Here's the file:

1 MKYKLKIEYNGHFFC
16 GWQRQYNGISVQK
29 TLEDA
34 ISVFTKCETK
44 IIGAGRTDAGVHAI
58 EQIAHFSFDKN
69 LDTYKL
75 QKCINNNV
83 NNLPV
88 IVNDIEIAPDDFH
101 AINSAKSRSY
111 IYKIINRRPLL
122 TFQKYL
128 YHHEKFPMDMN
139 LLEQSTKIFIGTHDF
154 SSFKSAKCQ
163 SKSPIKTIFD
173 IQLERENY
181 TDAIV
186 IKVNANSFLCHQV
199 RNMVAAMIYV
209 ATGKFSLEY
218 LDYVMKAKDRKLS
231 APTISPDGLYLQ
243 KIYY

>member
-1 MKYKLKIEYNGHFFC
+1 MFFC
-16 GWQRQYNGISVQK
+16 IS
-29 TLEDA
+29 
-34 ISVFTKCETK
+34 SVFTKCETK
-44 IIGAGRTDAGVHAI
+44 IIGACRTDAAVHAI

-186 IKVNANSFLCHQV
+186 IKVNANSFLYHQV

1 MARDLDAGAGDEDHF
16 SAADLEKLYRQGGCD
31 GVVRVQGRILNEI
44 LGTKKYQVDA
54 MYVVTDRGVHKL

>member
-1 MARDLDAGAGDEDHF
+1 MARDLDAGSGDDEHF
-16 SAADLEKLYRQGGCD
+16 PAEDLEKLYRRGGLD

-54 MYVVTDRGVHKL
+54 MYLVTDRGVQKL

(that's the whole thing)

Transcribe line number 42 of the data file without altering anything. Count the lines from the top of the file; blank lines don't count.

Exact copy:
44 LGTKKYQVDA